Wrestling with my muffin top, and my mama guilt, one spin class at a time - Juice Daily

Wrestling with my muffin top, and my mama guilt, one spin class at a time

I am in awe of my body. In awe of the fact that I’ve birthed two babies. In awe of the fact that I was born prematurely nearly 35 years ago and survived. In awe of the fact that this body carries me through even as I stuff potato chips in my mouth and guzzle my daily dose of coffee with half-and-half.

But even with all of that awe, my muffin top is screaming at me to go to the gym, and I want to listen. My mother’s guilt, however, nearly stops me every time.

I took up spinning and I love it. My class meets every other day at 5:45 a.m., when my three kids are still asleep in their beds. It starts before the sun rises, before my wife gets up and before most people have had their first cup of coffee. I want to go to the gym and hush the screams of my muffin top, but also because I know once I am done, I will feel good.

That spin class never lets me down (sort of like my cup of coffee). I enter the room, set the bike to my preferred settings and ease into the ride. It is there for me, in all its loud glory with the music pumping and the lights just short of blinding me. I come alive and I feel so productive. With sweat pouring off me, I seem to find my groove. I am 15 minutes into the ride before my doubt gets the best of me: I don’t think I can finish this. I think I am dying. I am dying. And then, like magic, the music switches to something that draws my attention away from the pain, and I push through to finish the class.

When I hit that brick wall at the 15-minute mark, I think of my family. By now, they are awake and starting their morning routines without me. My guilt sets in just as I pedal forward, rounding the bend, pushing up the hill. I am exhausted at this class. I am also, from time to time, exhausted by the demands of motherhood. But I know that finishing this class will allow me to be a better mother and not feel so exhausted by the lunches I need to pack, the bills I need to write, the clothes I need to fold, the dinners I need to make, the stains I need to scrub out . . . and the list goes on.

When my class ends at 6:45 a.m. and I try to stretch all of my aches and pains out, I feel awful. Not because my spin class kicked my butt, not because I am out of shape, not because my muffin top looks unsightly in the mirror. I feel awful because I’ve missed the song my wife sings to wake up our son. Because I’ve missed my curly haired daughter, pacifier bulging out of her mouth, staring at me as I look at her from my bed with one eye open, hoping she’ll go back to sleep. And I’ve missed her twin sister’s jolt of good morning “Uh Oh’s.”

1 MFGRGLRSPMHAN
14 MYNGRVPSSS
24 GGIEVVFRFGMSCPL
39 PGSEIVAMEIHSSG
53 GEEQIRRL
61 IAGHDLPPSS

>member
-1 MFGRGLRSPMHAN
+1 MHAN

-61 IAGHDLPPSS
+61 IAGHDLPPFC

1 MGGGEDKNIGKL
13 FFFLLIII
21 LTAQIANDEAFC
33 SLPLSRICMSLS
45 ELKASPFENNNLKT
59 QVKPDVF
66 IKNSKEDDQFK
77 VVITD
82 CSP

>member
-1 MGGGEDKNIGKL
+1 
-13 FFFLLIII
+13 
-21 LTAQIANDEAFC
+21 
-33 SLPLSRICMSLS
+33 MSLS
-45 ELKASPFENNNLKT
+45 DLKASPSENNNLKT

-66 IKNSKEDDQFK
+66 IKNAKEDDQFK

I’ve missed it all because I wanted to spend time with me, for me, in my happy place.

I walk out of the class and as the cool air of the open gym hits me in the face I ask myself (again), why I feel this guilt. When I get home, I will be a calmer, better person. I will do better, give better and be more patient because I’ve given myself permission to improve me. Improve my spirit, improve my body, give of myself to myself. Each time I allow myself to go to the gym and improve my body, I’m also improving my family.

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“Each time I allow myself to go to the gym and improve my body, I’m also improving my family”

I worry, though, that I will always have this guilt, because when I give to myself, it means I am taking pieces of myself from someone else. I try to silence that voice in my head, and remember that I am doing what is best for my family by taking care of myself. It is true. I am taking care of my family.

My bike never lets me down. It’s unyielding and relentless. It pushes me to be a better person, to give more of myself, to leave what is not serving me well on the floor of my spin class. So I pick myself up and out of my bed at 5:45 a.m. because I want to be a better mother and wife.

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Hargrove is a wife, mother and writer based in Connecticut. Find her on Twitter @Nikkya1128.

About the person who wrote this

Nikkya Hargrove

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